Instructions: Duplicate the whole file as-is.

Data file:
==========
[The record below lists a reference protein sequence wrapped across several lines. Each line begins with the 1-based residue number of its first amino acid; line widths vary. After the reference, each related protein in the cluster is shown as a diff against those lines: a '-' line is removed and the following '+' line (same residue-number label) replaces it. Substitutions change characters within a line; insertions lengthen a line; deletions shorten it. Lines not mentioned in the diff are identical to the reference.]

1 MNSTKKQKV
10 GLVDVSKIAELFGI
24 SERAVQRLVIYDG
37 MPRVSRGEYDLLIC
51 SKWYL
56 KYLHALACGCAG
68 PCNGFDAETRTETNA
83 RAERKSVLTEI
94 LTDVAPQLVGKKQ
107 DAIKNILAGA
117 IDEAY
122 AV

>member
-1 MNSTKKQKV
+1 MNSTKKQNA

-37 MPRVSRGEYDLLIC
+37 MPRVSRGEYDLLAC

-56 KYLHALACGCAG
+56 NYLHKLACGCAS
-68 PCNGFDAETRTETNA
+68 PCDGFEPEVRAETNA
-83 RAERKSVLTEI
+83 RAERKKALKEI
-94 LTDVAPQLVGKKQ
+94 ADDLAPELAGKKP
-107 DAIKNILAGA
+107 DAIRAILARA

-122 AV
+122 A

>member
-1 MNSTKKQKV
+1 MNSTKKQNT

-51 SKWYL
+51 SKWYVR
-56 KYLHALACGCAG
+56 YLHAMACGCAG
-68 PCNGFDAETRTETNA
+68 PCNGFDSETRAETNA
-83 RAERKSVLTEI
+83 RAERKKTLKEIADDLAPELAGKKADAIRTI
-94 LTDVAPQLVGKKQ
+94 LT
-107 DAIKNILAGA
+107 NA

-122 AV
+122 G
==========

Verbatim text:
[The record below lists a reference protein sequence wrapped across several lines. Each line begins with the 1-based residue number of its first amino acid; line widths vary. After the reference, each related protein in the cluster is shown as a diff against those lines: a '-' line is removed and the following '+' line (same residue-number label) replaces it. Substitutions change characters within a line; insertions lengthen a line; deletions shorten it. Lines not mentioned in the diff are identical to the reference.]

1 MNSTKKQKV
10 GLVDVSKIAELFGI
24 SERAVQRLVIYDG
37 MPRVSRGEYDLLIC
51 SKWYL
56 KYLHALACGCAG
68 PCNGFDAETRTETNA
83 RAERKSVLTEI
94 LTDVAPQLVGKKQ
107 DAIKNILAGA
117 IDEAY
122 AV

>member
-1 MNSTKKQKV
+1 MNSTKKQNA

-37 MPRVSRGEYDLLIC
+37 MPRVSRGEYDLLAC

-56 KYLHALACGCAG
+56 NYLHKLACGCAS
-68 PCNGFDAETRTETNA
+68 PCDGFEPEVRAETNA
-83 RAERKSVLTEI
+83 RAERKKALKEI
-94 LTDVAPQLVGKKQ
+94 ADDLAPELAGKKP
-107 DAIKNILAGA
+107 DAIRAILARA

-122 AV
+122 A

>member
-1 MNSTKKQKV
+1 MNSTKKQNT

-51 SKWYL
+51 SKWYVR
-56 KYLHALACGCAG
+56 YLHAMACGCAG
-68 PCNGFDAETRTETNA
+68 PCNGFDSETRAETNA
-83 RAERKSVLTEI
+83 RAERKKTLKEIADDLAPELAGKKADAIRTI
-94 LTDVAPQLVGKKQ
+94 LT
-107 DAIKNILAGA
+107 NA

-122 AV
+122 G